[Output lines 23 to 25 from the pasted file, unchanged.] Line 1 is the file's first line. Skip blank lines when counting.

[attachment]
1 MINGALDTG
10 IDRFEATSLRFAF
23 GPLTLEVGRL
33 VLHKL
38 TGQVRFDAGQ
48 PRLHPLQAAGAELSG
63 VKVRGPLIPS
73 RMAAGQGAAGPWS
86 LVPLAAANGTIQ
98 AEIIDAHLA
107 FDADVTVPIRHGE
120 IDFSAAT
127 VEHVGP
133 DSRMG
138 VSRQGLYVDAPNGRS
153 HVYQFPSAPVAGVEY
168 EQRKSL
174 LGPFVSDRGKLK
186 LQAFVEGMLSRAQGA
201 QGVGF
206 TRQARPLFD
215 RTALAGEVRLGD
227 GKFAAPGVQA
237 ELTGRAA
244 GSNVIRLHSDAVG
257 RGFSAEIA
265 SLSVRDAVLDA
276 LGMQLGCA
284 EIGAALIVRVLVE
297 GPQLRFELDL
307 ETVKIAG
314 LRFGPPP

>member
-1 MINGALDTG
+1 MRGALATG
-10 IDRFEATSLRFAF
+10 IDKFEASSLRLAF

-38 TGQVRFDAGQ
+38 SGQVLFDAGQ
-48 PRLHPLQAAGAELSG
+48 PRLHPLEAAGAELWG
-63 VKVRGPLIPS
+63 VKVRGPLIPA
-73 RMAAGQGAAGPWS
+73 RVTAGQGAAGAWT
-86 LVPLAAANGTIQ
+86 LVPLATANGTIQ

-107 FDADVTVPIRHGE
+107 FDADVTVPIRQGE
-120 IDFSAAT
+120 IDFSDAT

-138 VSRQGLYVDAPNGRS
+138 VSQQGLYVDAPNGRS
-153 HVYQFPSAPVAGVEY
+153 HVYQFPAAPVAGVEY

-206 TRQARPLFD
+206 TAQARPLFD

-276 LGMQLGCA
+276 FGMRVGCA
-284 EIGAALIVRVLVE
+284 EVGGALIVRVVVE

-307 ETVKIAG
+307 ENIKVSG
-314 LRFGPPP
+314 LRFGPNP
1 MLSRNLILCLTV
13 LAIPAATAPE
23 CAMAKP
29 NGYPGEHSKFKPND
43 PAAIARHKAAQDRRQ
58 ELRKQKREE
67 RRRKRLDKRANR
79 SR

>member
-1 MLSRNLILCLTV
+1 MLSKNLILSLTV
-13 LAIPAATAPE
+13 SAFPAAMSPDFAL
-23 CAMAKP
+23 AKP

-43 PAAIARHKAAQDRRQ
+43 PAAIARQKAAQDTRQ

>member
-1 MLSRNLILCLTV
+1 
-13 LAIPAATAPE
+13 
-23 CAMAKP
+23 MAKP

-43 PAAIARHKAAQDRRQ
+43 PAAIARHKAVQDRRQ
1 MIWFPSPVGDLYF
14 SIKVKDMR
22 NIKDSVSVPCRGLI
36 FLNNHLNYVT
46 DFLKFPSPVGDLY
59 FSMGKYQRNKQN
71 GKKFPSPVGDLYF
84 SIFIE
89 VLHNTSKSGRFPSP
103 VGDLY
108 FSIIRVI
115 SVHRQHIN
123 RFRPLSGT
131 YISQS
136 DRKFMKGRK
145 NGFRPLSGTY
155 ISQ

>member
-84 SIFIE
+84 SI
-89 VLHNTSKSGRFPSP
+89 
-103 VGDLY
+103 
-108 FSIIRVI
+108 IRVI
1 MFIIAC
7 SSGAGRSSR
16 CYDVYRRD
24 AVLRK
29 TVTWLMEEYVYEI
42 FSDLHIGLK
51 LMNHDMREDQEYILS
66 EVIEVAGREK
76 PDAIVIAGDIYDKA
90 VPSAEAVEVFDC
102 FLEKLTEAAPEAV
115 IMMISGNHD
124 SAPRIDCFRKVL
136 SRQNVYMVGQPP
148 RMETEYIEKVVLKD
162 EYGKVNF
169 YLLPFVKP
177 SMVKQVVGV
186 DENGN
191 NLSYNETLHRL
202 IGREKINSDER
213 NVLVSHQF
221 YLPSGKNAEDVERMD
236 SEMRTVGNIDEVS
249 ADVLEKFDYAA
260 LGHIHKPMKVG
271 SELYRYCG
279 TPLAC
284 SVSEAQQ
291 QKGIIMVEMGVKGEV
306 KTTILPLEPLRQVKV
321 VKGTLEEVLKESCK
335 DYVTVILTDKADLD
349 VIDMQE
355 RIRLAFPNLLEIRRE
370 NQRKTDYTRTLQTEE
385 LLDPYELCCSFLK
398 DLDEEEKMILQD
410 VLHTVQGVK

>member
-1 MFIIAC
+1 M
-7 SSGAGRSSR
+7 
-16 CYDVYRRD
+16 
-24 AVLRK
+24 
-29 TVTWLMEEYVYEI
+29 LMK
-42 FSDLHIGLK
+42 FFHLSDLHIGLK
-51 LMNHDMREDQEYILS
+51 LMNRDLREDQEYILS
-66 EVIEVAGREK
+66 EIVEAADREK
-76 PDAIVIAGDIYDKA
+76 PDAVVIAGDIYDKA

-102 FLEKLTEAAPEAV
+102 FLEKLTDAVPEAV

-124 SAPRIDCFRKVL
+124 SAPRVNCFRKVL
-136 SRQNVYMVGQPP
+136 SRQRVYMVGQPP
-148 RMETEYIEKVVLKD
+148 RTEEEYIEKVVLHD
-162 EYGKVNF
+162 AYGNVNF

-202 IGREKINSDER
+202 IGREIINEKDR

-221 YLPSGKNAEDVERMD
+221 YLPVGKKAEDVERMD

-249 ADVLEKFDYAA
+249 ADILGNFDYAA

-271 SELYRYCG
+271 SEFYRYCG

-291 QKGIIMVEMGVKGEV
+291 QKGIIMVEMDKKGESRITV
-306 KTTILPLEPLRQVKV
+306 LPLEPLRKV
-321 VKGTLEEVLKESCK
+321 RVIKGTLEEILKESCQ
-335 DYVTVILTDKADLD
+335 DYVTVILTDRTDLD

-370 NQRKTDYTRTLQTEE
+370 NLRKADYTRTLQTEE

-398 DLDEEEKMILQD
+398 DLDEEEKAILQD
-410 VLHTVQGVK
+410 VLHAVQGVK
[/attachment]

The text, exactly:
227 GKFAAPGVQA
237 ELTGRAA
244 GSNVIRLHSDAVG